Brazil just beat North Korea (note from coach Kim Jong-hun: don't call them North Korea!) in its World Cup opener 2-1, meaning there's at least one North Korean on the team who's likely bought some time away from the forced labor camp.
The ESPN announcers during the game gave us some fun knowledge gleaned about the super-secretive team from the DPRK. First, the coach claimed to have a direct line of communication from Dear Leader Kim Jong-Il to make calls on plays, etc. Not a traditional cell, mind you, but some vague, secretive device that the announcers referred to as the "invisible phone." They also made the mocking point that with 38-under-par in his first try out on the golf course, how could anyone question Dear Leader's clear superior sports judgment?
The fan section is something I've been quite curious about. No one is allowed to leave the country, basically, so how would North Korea have a cheering section? They had a small one, all right, with uncomfortably coordinated fans waving their flags while all dressed alike. The ESPN announcers said the "fans" were reportedly hand-picked Chinese actors, which is undoubtedly a relief for the kidnapped South Korean actors. When reporters tried to get close to ask the "fans" about this ... well, you got it, they weren't allowed to get close.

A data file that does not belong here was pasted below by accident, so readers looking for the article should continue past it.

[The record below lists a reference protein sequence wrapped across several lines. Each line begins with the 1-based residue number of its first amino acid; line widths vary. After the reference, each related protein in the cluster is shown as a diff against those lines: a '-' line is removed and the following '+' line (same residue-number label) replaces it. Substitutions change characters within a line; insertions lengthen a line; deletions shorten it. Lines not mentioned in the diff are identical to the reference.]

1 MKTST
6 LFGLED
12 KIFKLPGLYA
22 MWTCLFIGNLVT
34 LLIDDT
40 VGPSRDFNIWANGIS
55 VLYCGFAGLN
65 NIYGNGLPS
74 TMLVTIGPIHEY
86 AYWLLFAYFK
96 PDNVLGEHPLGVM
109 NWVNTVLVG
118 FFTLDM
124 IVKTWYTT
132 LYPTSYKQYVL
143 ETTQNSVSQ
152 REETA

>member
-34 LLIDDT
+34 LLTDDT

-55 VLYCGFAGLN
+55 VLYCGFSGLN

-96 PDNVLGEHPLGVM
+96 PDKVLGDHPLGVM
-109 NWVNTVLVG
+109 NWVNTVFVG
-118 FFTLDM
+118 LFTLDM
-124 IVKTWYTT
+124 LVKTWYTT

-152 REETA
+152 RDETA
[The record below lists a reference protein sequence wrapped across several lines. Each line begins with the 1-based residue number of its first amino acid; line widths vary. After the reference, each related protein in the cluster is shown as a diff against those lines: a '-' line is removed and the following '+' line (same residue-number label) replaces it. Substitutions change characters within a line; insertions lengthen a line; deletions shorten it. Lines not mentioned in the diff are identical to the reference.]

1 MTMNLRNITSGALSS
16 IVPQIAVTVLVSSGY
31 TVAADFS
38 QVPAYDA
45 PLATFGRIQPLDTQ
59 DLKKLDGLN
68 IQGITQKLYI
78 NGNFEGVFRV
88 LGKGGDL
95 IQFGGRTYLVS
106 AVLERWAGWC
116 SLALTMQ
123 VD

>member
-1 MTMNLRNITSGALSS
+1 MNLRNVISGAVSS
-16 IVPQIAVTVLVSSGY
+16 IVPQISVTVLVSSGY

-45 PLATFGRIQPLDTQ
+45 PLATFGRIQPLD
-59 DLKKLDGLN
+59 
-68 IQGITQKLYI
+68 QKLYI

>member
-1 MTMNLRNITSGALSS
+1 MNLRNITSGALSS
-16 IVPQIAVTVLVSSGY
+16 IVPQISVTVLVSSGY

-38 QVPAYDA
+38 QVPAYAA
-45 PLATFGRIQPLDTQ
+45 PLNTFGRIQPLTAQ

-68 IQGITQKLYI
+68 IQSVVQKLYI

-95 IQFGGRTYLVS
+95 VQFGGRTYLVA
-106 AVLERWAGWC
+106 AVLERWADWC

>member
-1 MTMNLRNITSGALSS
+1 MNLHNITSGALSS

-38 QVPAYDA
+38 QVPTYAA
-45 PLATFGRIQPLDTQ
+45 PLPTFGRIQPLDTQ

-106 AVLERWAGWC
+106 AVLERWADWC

As Marine Hyde wrote on the Guardian's sports blog after the team's laughable presser: "As for their goal in the tournament: 'this will bring great happiness to our Dear Leader.' It would be screamingly funny, of course, were it not taking place on the very the day it emerged that His Dearness had cut off all state food rations to his people."
And I couldn't help but think it was the team's sweet, slight taste of freedom, and the plaintive strains of the Dear Leader's anthem, that choked up one player during the playing of North Korea's national anthem before kickoff. Star striker Jong Tae-se, who grew up in a community of 600,000 Koreans in Japan and was educated in pro-Pyongyang schools run by the General Assn. of Korean Residents in Japan, had to introduce his teammates to a cell phone. Sad.
(Photo by Ian Walton/Getty Images)